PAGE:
Is It Possible To Reintroduce Old Sets?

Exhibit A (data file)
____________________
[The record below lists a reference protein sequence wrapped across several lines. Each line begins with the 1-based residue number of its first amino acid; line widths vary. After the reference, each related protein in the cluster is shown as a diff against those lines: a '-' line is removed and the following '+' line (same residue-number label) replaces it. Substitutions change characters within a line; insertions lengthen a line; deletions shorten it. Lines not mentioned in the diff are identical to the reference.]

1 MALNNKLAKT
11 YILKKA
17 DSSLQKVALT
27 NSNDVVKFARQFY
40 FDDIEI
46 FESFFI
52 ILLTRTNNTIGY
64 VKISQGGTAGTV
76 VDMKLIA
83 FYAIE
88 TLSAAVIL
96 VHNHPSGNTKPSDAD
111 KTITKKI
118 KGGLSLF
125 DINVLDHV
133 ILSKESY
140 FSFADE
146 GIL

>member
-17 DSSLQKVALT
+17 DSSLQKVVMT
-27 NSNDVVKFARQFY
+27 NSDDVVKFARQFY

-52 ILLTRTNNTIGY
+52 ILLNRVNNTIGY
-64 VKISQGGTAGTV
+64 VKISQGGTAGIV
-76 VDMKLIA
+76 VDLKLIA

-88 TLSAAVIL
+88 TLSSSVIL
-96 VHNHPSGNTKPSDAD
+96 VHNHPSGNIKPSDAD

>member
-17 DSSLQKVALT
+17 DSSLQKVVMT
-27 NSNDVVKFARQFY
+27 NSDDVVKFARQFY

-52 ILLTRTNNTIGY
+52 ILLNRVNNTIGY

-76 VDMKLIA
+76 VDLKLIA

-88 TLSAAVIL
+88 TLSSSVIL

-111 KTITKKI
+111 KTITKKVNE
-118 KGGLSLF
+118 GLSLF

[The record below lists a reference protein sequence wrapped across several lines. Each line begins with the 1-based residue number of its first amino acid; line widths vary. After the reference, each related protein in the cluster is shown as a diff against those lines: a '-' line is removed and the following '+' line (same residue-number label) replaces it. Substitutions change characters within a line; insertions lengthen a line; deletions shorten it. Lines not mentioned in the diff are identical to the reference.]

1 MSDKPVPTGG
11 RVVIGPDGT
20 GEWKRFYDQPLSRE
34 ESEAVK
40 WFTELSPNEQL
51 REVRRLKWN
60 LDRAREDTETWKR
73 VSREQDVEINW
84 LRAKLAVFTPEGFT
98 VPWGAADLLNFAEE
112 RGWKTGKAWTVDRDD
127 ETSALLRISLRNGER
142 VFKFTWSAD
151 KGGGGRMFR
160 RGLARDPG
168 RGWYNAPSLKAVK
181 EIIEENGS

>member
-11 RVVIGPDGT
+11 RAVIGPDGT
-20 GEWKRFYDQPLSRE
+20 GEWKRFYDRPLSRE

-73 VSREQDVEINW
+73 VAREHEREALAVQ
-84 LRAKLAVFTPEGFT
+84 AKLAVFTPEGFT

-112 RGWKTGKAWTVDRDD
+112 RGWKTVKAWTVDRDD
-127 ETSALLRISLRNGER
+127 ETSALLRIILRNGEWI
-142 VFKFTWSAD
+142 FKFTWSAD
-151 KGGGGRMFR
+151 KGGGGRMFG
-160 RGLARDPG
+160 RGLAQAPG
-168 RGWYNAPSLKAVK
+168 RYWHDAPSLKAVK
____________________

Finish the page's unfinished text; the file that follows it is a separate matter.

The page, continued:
"Harm" is a relative term here. It would certainly impact the secondary market. If all designs were available through TLG at similar pricing to TLG's Bricks and Pieces plus an up-charge for limited production manufacturing, these parts could still be cheaper than secondary market prices, sometimes significantly. This would demotivate a potentially significant portion of the secondary market since sales and pricing would not be high enough to justify time spent sorting old parts for resale. I speculate that almost all sales would shift to the primary market (TLG) since you could order parts in new condition and source all desired parts through the same store. In general, I think the impact on market is harder to predict and of less consequence. The more significant reason TLG does not (and should not?) keep old designs in continual production is the difficulty in maintaining reasonable production coupled with unpredictable marketing. Another thing to note is that companies regularly refresh logos and marketing, sometimes reverting back to "retro" or old designs again. This helps keep the marketing fresh and tends to generate interest in the brand (unless too much change occurs and loses the connection to the brand image). This same idea applies to TLG: new designs, sometimes with references to old designs, are likely to draw and keep interest better than producing the same dated product over and over again. Though I am sure that LEGO has self-motivated propaganda to justify their costs, this seems absolutely not true to me with regard to mold cost (in general; to get specific, I would need in-depth data I do not have but TLG would have). I am quite confident that LEGO molds are more expensive than those produced by many toy manufacturers. There is a reason why no competitors (as far as I know; I do not have exhaustive data) produce a product close to the same quality: they don't fully understand the depth of design tolerances TLG applies and they likely don't want to risk as much cost on just the mold for the parts. I think what is being missed by most in this discussion is just how expensive tolerances are, especially when we are talking about the small scale of LEGO pieces. Smaller tolerance equals higher cost. If you think molds are "cheap", try to get a quote yourself. Though manufacturing methods have improved and new methods are available today, you would be foolish to assume that this means that these manufacturing methods are cheap. Another major complication in this discussion is that costing for a manufacturer is always relative. Base cost is not the only factor; profitable return from the use of the tooling or part is what is significant. For a random example, if you buy a mold for $1 and sell 3 parts made from that mold for $0.30 each, net profit is a loss of $0.10. If you buy a mold for $1000 and sell 10,000 parts made from that mold for $0.30, net profit is $2000. I think this is generally understood, but it is a crucial element in TLG's decisions for new molds. This is exactly why they repeat the use of molds as often as possible, and also the reason why they tend to release molds for some licensed product parts through CMF or other outlets to retain rights to the design/mold and be able to use the part in more than the limited licensed applications in order to increase likelihood of recovering costs in design and production of the part through increased volume (necessarily at a profit, of course; increased production volume at a loss is obviously an increased net loss). Also keep in mind that molds are only one small piece in the costs of design and production, so I am sure TLG does not allot excessive or unlimited funding for this at the start of design. Nobody intentionally degrades quality in the hopes of producing cheaper molds? How familiar are you with manufacturing? Of course, it is never the intentional degradation of product quality, but wider tolerances result in cheaper production and degraded quality and are absolutely a viable and often-applied decision that companies make. This is the exact reason why TLG molds are sure to be more expensive than most other toy company molds: they claim tighter tolerances and the product shows this clearly. If this was all smoke and mirrors, so to speak, there surely would be competitors stealing significant market share and TLG would not be viewed as the premium product like they are today. Free market will always tend to prove the concepts and discussion points here, and relative market shares and prices people are willing to pay show clearly that TLG is the best in the market when it comes to quality, and, again, quality comes from tighter tolerances which drive up costs of molds (the one specific aspect being discussed here). It is an entirely different discussion on how many molds (new or old) TLG should/could produce in the year, and simply a discussion we do not really have enough data to narrow down conclusively. TLG surely keeps marketing and costing data and makes the final decision from that data as they are the one with all the risk in this decision. For background, I do not have extensive training in manufacturing, but I work as an engineer corresponding regularly with manufacturers, so I feel I have sufficient experience to make the claims and share the insights above. CMF lines are a great way to merge new and old, though I also hope to see more of this in sets as well, such as the classic remakes. As you mentioned and as fits my general ideology, the merge between classic and new is a good choice. The discussions on this thread are directly related to research and development. Without new experiments and some lines potentially netting a monetary loss, companies really could not exist in general. Risks must be taken and TLG would have the most data available to make their own decisions on what risks to take. Some have flopped, but they must be doing something right in order to be the leading toy manufacturer in the world. Molds are indeed a complex subject. I agree with your points here, especially the ones directly relevant to the original question on this thread about reproducing old sets. ...and, of course, due to the number of times I mentioned the same thought, I agree that modern set remakes are a much better/safer choice than reproduction of original sets. Agreed, the market agrees with the premium status of LEGO products. I only have experience with clone brands from 1990's to 2000's (some of which were terrible experiences!), but I have not yet found compelling enough reason to consider clone brands since LEGO still maintains their quality assurance (not without issues or hiccups here and there, but this is nearly a guarantee with any product and brand; TLG seems to stay on top of these issues fairly well). I think there is a lot of misunderstanding in the general discussions surrounding this topic since most people do not seem to have much understanding of the manufacturing processes or realize the marketing surrounding these products. My interactions and general experiences as a design engineer working with manufacturers match your points quite well. Can people outside the manufacturing/engineering work fields understand tolerance stacking? I know I did not really understand it until I learned it in my engineering schooling, and even then really learned it when I saw issues I caused by not understanding it while working as a design engineer. The point on action figures is certainly a valid one, as is the general joining/mate faces point. LEGO has to have more precise tolerances since there are so many more connection points as intended. I think what you are saying here about necessary clutch force could be accurate in some application, but I don't think TLG applies this thinking with their design/manufacturing philosophy as shown in the quality of their parts, especially when it comes to tolerance stacking as icm mentioned above. Every stud/anti-stud is a single connection point, along with other types, and must have tight enough tolerances to work independently. If they lowered the quality assurance of larger parts by widening tolerances, there would be failing connections at some point. Consider baseplates for an example: every stud is a viable connection to a single piece (like a 1x1 brick) and repeated connections on-off-on-off have a very low failure rate as evidence of the quality assurance from tighter tolerances in production. Working as a design engineer has widened my realization of the depth of intent needed for good design, and, though I would be thrilled to be a LEGO engineer/designer, I am quite glad to not be working in such small scale with tolerances. I design elements of large structures where 1/16" tolerances are acceptable for most parts and assemblies in almost all cases.